Over the past six months I've had the opportunity, nay, the privilege, nay, the honor to work with reactjs. This library is growing in popularity at an astounding rate. My current employer was both smart and lucky to have chosen this library as the ground work for its front end architecture and I consider myself blessed to be apart of its development process.
Love hate of state
While learning, building, and refactoring react components I've come to both love and hate state. I learned fast that many stateful components was a bad idea; instead passing down props while having stateless components was a very good idea.
Having a "global" app state has worked wonderfully. This can also lead to interesting problems with mutability of your state as it gets passed down as props through components. You will learn fast as I did that mutable state is not a fun problem to solve.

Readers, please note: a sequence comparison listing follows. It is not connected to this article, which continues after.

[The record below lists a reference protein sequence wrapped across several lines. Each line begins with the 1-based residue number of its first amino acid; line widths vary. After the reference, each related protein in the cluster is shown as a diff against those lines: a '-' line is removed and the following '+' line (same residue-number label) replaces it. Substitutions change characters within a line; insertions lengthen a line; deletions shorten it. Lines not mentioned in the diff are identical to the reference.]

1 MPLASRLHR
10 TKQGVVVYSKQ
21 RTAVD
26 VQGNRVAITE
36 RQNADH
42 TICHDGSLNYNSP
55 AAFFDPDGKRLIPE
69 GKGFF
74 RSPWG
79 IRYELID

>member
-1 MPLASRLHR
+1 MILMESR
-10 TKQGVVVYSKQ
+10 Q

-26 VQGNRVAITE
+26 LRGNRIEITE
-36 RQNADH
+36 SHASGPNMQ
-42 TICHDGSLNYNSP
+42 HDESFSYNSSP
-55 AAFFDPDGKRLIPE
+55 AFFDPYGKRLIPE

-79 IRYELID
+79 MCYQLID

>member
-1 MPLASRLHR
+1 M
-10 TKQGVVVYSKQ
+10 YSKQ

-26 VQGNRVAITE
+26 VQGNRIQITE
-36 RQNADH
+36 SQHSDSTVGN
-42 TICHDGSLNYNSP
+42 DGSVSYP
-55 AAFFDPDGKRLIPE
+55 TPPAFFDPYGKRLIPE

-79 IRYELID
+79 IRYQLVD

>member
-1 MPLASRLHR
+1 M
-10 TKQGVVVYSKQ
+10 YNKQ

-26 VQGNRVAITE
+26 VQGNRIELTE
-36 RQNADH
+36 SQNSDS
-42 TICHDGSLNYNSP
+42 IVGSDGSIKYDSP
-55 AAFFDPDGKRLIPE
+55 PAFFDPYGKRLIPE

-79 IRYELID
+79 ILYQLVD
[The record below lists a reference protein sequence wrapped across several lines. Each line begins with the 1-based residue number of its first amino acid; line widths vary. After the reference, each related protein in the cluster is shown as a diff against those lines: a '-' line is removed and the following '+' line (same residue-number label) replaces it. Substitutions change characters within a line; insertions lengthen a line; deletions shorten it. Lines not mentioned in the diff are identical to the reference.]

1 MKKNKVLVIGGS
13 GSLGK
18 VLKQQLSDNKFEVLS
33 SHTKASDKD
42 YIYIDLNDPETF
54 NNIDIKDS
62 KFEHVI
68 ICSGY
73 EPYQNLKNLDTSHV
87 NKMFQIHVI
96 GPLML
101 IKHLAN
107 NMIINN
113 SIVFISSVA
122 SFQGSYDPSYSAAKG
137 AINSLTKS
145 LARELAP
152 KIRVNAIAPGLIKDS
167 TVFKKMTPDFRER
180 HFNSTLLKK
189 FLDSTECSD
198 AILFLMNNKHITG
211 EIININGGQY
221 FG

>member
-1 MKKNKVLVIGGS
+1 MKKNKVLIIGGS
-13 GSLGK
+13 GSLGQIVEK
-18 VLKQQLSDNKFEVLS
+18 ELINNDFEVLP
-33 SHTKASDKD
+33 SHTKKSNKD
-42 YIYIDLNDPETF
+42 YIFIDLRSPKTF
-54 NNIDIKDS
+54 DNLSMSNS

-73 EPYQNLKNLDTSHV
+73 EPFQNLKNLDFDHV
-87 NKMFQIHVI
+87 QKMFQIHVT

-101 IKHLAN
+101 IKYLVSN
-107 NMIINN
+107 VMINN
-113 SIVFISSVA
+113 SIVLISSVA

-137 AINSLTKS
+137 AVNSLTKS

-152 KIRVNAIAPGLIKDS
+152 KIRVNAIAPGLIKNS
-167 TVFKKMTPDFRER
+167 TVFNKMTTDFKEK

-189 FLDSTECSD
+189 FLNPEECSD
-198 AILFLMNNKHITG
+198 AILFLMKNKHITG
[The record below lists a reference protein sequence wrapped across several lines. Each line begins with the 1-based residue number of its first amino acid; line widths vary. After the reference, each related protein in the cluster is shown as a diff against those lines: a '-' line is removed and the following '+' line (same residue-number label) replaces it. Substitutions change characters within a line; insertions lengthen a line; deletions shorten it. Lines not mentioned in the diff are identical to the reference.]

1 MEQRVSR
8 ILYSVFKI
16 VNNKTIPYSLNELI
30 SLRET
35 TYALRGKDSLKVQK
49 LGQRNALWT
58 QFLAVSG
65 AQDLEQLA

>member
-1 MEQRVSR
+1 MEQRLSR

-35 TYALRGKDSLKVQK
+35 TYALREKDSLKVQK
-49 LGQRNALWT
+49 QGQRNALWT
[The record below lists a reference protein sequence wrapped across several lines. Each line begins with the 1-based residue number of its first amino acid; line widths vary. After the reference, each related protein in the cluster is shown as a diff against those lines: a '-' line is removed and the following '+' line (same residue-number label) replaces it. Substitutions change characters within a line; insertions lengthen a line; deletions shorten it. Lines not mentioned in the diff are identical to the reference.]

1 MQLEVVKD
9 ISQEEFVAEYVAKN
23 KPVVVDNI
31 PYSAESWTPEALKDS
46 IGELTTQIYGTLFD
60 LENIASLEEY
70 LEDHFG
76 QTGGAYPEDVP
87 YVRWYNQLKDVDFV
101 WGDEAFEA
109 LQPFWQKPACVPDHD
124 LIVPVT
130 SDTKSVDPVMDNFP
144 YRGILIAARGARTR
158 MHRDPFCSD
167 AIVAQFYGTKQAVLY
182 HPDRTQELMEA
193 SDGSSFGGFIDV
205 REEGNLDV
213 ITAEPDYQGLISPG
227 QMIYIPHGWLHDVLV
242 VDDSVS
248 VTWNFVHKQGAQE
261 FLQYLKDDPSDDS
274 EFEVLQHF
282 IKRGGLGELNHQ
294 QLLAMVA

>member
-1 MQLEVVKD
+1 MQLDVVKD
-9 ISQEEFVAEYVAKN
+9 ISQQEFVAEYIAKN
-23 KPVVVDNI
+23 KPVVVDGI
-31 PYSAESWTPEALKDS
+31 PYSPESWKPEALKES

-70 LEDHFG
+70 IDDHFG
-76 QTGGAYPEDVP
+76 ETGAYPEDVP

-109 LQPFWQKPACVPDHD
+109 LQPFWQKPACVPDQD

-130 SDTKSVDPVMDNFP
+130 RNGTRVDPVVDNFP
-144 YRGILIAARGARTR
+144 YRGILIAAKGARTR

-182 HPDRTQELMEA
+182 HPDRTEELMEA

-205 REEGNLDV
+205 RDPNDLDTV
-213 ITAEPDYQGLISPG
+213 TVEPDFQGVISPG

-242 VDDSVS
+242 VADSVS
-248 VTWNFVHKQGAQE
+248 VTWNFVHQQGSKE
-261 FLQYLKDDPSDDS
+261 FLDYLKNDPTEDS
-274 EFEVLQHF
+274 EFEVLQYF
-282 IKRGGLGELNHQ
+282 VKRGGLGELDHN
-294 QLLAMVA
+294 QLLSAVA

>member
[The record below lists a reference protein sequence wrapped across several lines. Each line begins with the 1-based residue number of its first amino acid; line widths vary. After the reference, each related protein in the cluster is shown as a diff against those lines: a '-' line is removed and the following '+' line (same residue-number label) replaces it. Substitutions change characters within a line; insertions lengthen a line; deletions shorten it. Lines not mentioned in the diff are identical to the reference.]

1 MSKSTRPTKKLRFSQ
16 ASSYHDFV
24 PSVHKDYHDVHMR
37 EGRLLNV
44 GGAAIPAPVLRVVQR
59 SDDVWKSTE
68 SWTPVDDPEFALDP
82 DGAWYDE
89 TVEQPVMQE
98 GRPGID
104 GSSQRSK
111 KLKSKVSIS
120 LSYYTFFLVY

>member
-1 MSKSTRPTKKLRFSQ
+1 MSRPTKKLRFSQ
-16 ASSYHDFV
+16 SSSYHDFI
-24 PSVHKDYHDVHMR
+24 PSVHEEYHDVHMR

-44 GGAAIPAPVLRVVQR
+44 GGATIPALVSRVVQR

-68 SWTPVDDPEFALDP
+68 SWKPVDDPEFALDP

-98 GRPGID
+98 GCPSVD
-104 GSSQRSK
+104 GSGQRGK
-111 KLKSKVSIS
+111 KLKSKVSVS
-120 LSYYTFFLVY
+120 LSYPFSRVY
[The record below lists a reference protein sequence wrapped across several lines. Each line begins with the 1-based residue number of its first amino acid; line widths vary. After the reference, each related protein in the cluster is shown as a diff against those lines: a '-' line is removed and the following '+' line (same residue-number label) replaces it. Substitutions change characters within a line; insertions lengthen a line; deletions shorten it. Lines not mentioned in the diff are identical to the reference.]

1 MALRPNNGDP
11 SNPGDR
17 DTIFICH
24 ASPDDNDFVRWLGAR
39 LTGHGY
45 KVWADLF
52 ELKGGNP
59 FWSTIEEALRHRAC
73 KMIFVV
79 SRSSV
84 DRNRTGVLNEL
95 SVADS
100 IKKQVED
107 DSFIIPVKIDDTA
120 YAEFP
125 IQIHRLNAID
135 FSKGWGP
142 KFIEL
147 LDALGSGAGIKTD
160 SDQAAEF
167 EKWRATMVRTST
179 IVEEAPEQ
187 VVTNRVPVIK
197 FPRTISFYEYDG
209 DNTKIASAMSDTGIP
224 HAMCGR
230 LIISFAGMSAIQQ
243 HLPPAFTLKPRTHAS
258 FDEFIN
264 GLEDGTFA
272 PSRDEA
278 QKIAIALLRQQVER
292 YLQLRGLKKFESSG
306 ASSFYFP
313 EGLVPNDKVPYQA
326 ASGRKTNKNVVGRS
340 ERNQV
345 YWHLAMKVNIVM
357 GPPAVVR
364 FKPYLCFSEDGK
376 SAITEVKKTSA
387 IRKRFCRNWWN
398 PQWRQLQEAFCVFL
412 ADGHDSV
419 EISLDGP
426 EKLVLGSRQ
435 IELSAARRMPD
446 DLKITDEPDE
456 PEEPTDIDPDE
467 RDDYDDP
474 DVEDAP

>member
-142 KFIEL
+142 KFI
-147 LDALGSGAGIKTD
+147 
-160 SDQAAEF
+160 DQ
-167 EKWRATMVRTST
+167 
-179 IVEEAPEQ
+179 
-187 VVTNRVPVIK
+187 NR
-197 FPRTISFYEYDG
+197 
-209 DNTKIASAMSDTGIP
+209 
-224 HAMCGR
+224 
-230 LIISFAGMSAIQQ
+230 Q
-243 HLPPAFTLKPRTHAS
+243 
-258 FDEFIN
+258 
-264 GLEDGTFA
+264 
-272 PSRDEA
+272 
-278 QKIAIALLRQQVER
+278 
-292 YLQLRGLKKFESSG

Here is where we introduce Immutable.js in all its wonderful immutableness. Storing an apps state as an immutable map has saved hours worth of debugging, helped data management and has guided better conceptual understanding of app data flow.
React app diagram
Here is a diagram of a react app structure that I've used many times. Simple, clean, top down approach.
Store app state in a top level "view" component that passes its state down as props to subcomponents that handle data display and interaction. The interaction(updating) happens by passing functions down as props. These functions get called by the sub components with updated data that gets merged into the state that in turn gets passed down again as props.
ES2015, React and Immutable.js - yup
Here is a small codepen example using ES2015, React, and Immutable.js that uses babel.io precompiler.